"Does it make sense for us to bring him back for $9.75 million? Probably not," Huntington said. "If Paul ends up getting more money than we're willing to pay, that's great for him."
The Pirates could bring back Maholm with a new contract. However, Maholm's agent, Bo McKinnis, has suspended talks with the club ...
"We'll explore the free-agent market, the trade market and compare it to what we have internally," Huntington said. "This will be a very, very weak free-agent market."
Allow me to translate. Maholm could well get more money in free agency than the Pirates are willing to give him, which essentially means it's pretty likely that the $9 million option is a good deal. And it's a really poor free-agent market, so we aren't going to be able to replace him. But, uh, nonetheless, we don't really feel like paying the $9 million, even though our payroll is at basement levels.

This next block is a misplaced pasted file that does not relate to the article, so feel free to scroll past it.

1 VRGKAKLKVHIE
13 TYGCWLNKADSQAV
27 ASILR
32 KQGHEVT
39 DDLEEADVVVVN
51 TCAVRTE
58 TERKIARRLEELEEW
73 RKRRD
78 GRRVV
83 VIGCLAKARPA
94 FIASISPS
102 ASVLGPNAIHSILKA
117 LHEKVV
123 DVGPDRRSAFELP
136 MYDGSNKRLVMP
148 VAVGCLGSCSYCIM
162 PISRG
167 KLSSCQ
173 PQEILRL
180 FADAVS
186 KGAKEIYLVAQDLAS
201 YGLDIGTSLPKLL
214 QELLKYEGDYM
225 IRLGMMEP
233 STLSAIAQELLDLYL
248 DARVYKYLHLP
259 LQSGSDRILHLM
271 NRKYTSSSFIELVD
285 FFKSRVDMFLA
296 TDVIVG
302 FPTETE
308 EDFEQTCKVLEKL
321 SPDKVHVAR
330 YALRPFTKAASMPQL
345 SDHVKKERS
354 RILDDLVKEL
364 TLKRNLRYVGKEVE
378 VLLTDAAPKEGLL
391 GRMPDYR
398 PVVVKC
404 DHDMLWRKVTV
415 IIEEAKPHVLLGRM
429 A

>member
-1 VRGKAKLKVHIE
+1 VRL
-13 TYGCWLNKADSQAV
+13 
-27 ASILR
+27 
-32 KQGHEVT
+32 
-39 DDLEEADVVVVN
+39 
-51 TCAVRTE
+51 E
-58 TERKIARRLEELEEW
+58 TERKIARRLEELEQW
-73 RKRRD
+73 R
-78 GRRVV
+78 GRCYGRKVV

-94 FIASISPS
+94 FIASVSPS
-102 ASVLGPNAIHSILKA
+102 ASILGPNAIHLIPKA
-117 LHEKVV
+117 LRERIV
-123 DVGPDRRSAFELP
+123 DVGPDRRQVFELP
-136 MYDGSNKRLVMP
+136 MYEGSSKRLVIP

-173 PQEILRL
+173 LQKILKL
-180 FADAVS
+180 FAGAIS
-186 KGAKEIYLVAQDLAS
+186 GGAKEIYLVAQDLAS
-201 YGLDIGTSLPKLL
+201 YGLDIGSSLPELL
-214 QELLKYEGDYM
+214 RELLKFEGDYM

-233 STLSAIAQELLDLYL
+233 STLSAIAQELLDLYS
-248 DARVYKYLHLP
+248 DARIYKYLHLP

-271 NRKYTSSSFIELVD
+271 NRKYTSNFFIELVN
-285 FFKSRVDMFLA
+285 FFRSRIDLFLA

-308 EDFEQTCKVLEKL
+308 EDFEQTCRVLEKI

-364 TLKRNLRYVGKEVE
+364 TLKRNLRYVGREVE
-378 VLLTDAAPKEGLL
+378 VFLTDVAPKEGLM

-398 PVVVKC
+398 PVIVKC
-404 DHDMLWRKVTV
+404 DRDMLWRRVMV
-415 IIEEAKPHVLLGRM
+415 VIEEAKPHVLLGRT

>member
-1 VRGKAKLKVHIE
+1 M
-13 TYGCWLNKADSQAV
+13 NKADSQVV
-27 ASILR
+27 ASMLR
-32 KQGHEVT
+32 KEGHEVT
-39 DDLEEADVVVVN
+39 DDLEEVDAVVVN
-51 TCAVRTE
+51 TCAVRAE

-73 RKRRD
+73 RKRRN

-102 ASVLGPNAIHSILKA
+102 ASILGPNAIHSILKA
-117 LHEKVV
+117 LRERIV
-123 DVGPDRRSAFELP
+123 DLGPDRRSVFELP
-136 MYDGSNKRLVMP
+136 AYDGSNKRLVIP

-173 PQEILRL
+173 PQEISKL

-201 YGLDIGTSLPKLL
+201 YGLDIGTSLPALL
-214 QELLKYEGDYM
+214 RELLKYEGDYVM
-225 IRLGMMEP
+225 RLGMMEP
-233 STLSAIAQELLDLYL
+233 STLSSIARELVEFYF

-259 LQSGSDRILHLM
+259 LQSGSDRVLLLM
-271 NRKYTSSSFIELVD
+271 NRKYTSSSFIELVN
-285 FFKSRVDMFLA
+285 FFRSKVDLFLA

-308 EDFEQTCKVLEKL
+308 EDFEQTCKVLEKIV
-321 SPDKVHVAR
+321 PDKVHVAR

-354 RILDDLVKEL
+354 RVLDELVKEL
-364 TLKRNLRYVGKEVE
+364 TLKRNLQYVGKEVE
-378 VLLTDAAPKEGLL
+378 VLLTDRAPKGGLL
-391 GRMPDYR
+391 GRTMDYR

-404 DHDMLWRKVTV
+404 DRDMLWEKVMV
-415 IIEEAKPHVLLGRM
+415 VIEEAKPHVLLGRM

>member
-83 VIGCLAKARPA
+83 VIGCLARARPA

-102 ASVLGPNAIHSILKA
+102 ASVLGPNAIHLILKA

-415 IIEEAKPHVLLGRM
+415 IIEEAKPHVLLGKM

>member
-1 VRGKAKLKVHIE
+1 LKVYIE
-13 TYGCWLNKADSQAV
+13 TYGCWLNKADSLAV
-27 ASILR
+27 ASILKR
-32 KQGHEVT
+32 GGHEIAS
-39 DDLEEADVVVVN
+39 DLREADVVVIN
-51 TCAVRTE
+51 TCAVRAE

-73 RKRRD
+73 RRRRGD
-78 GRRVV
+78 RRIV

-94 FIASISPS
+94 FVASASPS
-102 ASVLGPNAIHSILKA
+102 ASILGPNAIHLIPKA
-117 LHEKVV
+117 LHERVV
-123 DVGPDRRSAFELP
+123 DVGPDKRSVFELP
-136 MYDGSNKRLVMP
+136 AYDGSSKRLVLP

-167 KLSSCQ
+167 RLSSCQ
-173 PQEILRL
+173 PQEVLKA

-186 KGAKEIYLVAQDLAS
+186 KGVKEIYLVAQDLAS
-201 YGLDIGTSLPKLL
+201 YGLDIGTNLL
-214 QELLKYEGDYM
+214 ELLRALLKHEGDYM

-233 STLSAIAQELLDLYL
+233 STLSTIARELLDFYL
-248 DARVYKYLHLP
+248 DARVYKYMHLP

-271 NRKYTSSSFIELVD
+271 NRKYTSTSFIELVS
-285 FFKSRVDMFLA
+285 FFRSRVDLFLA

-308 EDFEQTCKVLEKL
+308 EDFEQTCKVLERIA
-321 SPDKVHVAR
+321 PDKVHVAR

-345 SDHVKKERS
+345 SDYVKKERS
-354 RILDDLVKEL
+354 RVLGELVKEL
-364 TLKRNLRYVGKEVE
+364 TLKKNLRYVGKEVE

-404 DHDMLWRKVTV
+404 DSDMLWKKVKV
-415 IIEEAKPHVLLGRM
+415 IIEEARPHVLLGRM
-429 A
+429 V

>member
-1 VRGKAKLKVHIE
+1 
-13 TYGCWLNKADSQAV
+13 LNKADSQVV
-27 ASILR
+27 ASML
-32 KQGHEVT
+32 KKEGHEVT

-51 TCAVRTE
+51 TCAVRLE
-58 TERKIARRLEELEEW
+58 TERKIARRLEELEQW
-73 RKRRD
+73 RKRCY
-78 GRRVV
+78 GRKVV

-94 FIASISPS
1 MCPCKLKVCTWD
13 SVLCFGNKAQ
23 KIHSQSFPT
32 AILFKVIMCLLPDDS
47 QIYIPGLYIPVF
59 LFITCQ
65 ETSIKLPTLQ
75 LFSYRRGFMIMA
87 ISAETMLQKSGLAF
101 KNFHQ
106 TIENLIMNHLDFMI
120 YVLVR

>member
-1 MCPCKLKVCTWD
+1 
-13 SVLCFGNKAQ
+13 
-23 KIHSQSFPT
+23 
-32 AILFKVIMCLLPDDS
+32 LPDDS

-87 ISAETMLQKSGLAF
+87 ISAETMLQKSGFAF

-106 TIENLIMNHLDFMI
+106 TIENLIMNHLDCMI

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Now, it's worth pointing out yet again that the entire offseason is ahead of us, things happen, and it could be that in a few months this whole debate will look really silly, for one reason or another. But the Pirates' reasoning completely baffles me here. Huntington is essentially saying that he knows Maholm's option isn't that expensive and that the Pirates are unlikely to be able to replace him in the free-agent market, and he still won't pick up the option. Maholm fills an obvious position of need, and he fills it pretty well. The Pirates have very few payroll commitments, so they do, or should, have money to spend.
So what gives? It's way too early to accuse the Pirates of punting the 2012 season to save money, but I am now pretty concerned that they're going to do that. And to be clear, I'm not suggesting the Pirates should jack their payroll up to $80 million in 2012 or anything like that, only that they spend a modest amount of money to ensure that their team isn't totally incompetent. The Maholm option would have been an easy way to begin to do that.